Will the loud protests we are hearing now serve as a wake-up call?
A society which cannot protect women from predatory men is a mass of humanity steeped in depravity. When a woman looking for a bag of blood for her ailing husband is lured into a home, to be raped by the man who pretended to come to her assistance, it is a sign of how far we have slid down the scale of social decency. When a husband is bound in rope and his wife is raped by a band of rapacious men in a university area, we know the degree to which we have fallen in self-esteem.
When a helpless woman is molested, is raped and then stripped naked in public and not a soul comes to her rescue, to her defense, we can only fling dollops of hate at ourselves. Our faces are blackened.
In these past many weeks, and almost every day, we have woken up to the ever-sordid news of some woman raped somewhere in the country. And that happens even as we proudly celebrate the empowerment of women in our country. Bangladesh’s women are in politics, in the civil service, in the armed forces and the police and other security forces; they are teachers, scholars, researchers, doctors, and workers in the various industrial installations; they are students in schools, colleges, and universities looking to futures that they would like to build for themselves.
And yet all around them are the many other women who keep falling prey to the lust of priapic men, those dirty, ugly specimens of humanity that cannot keep their lewd impulses under control. Never before have we in this country had a situation where women, every woman, felt as unsafe as they do today. We have, throughout our history of the last near-half century, vociferously condemned the alien Pakistani soldiers who raped 200,000 of our women during the War of Liberation.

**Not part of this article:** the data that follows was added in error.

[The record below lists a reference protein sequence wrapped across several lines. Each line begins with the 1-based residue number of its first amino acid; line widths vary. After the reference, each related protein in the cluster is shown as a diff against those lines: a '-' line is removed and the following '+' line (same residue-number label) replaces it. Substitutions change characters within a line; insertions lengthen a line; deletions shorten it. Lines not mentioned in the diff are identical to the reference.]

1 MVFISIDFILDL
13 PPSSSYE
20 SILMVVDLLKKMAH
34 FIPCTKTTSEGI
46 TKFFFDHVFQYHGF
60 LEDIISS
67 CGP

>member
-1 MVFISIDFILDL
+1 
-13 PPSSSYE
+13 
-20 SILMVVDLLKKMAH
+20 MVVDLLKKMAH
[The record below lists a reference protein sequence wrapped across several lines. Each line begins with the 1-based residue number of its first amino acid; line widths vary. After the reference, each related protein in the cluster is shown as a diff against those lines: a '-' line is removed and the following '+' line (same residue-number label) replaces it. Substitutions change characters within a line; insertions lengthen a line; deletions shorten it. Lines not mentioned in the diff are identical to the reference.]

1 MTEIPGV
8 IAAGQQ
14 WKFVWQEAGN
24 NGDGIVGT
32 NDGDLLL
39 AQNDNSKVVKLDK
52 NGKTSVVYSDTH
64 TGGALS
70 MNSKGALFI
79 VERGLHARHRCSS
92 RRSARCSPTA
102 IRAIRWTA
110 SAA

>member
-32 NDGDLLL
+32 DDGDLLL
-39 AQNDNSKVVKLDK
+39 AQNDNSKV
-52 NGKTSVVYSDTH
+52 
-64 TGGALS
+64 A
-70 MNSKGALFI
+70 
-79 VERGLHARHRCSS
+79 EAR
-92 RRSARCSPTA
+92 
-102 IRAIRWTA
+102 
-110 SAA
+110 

We have been appalled by reports of women and girls raped in regions torn by armed conflict around the world. But for women to be molested, to be shorn of their dignity in peacetime and in a society which claims to be democratic and where the constitution guarantees rights to all classes and all manner of citizens?
We need only fall back on what the Ain O Salish Kendra tells us of the plight Bangladesh’s women suffer from. In the last nine months, ASK informs us, 975 women were raped in the country. That means an average of four women raped every day. The breakdown of the figures makes for horrific reading. It holds up a picture of viciousness that is hard to imagine and yet difficult to wish away. Rape has now expanded into an area where it is not just one man who pins a woman down to his basest instincts.
It is now entire gangs of men who take perverse pleasure in subjecting a single, helpless and screaming and eventually silent woman to their animal